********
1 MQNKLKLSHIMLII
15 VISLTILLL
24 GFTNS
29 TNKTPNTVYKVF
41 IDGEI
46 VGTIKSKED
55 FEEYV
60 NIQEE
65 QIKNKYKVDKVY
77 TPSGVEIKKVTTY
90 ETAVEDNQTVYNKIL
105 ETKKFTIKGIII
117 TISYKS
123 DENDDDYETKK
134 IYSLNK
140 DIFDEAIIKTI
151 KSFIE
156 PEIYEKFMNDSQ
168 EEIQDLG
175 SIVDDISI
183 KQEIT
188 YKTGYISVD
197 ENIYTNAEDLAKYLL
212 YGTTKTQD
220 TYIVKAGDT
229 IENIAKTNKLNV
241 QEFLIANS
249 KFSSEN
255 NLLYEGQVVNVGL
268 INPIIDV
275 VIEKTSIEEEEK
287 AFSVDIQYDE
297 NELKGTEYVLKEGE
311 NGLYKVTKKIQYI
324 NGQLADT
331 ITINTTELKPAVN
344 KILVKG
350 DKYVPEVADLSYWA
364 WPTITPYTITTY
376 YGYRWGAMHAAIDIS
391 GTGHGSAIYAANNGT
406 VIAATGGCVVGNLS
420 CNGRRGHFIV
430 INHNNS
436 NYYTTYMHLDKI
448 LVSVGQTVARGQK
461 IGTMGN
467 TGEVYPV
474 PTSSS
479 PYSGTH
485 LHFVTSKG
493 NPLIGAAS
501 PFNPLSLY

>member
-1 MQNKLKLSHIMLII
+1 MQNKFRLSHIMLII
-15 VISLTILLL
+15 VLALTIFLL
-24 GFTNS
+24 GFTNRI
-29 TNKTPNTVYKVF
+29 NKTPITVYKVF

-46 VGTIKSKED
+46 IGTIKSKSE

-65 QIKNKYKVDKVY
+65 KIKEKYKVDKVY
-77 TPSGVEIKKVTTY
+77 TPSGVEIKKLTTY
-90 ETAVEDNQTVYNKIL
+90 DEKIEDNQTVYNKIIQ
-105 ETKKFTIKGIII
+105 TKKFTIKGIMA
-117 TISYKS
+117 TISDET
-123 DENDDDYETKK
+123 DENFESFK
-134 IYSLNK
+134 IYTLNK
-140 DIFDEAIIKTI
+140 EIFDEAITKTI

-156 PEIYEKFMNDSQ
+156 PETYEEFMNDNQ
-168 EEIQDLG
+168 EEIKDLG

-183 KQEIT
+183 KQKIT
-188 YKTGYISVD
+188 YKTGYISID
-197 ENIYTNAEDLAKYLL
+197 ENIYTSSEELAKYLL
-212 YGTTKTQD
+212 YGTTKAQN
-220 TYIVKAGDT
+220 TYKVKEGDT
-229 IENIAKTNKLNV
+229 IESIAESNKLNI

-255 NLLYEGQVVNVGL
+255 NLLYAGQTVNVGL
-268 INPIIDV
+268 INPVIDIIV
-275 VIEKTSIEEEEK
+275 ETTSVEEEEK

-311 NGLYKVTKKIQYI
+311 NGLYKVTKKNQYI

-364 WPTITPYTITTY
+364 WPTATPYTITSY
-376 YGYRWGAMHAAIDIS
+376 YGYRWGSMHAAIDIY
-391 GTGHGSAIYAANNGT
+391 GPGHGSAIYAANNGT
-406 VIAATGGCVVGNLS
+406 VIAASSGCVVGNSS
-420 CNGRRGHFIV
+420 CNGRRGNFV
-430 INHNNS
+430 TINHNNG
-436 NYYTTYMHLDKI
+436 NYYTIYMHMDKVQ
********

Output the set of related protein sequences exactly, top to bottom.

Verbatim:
1 MQNKLKLSHIMLII
15 VISLTILLL
24 GFTNS
29 TNKTPNTVYKVF
41 IDGEI
46 VGTIKSKED
55 FEEYV
60 NIQEE
65 QIKNKYKVDKVY
77 TPSGVEIKKVTTY
90 ETAVEDNQTVYNKIL
105 ETKKFTIKGIII
117 TISYKS
123 DENDDDYETKK
134 IYSLNK
140 DIFDEAIIKTI
151 KSFIE
156 PEIYEKFMNDSQ
168 EEIQDLG
175 SIVDDISI
183 KQEIT
188 YKTGYISVD
197 ENIYTNAEDLAKYLL
212 YGTTKTQD
220 TYIVKAGDT
229 IENIAKTNKLNV
241 QEFLIANS
249 KFSSEN
255 NLLYEGQVVNVGL
268 INPIIDV
275 VIEKTSIEEEEK
287 AFSVDIQYDE
297 NELKGTEYVLKEGE
311 NGLYKVTKKIQYI
324 NGQLADT
331 ITINTTELKPAVN
344 KILVKG
350 DKYVPEVADLSYWA
364 WPTITPYTITTY
376 YGYRWGAMHAAIDIS
391 GTGHGSAIYAANNGT
406 VIAATGGCVVGNLS
420 CNGRRGHFIV
430 INHNNS
436 NYYTTYMHLDKI
448 LVSVGQTVARGQK
461 IGTMGN
467 TGEVYPV
474 PTSSS
479 PYSGTH
485 LHFVTSKG
493 NPLIGAAS
501 PFNPLSLY

>member
-1 MQNKLKLSHIMLII
+1 MQNKFRLSHIMLII
-15 VISLTILLL
+15 VLALTIFLL
-24 GFTNS
+24 GFTNRI
-29 TNKTPNTVYKVF
+29 NKTPITVYKVF

-46 VGTIKSKED
+46 IGTIKSKSE

-65 QIKNKYKVDKVY
+65 KIKEKYKVDKVY
-77 TPSGVEIKKVTTY
+77 TPSGVEIKKLTTY
-90 ETAVEDNQTVYNKIL
+90 DEKIEDNQTVYNKIIQ
-105 ETKKFTIKGIII
+105 TKKFTIKGIMA
-117 TISYKS
+117 TISDET
-123 DENDDDYETKK
+123 DENFESFK
-134 IYSLNK
+134 IYTLNK
-140 DIFDEAIIKTI
+140 EIFDEAITKTI

-156 PEIYEKFMNDSQ
+156 PETYEEFMNDNQ
-168 EEIQDLG
+168 EEIKDLG

-183 KQEIT
+183 KQKIT
-188 YKTGYISVD
+188 YKTGYISID
-197 ENIYTNAEDLAKYLL
+197 ENIYTSSEELAKYLL
-212 YGTTKTQD
+212 YGTTKAQN
-220 TYIVKAGDT
+220 TYKVKEGDT
-229 IENIAKTNKLNV
+229 IESIAESNKLNI

-255 NLLYEGQVVNVGL
+255 NLLYAGQTVNVGL
-268 INPIIDV
+268 INPVIDIIV
-275 VIEKTSIEEEEK
+275 ETTSVEEEEK

-311 NGLYKVTKKIQYI
+311 NGLYKVTKKNQYI

-364 WPTITPYTITTY
+364 WPTATPYTITSY
-376 YGYRWGAMHAAIDIS
+376 YGYRWGSMHAAIDIY
-391 GTGHGSAIYAANNGT
+391 GPGHGSAIYAANNGT
-406 VIAATGGCVVGNLS
+406 VIAASSGCVVGNSS
-420 CNGRRGHFIV
+420 CNGRRGNFV
-430 INHNNS
+430 TINHNNG
-436 NYYTTYMHLDKI
+436 NYYTIYMHMDKVQ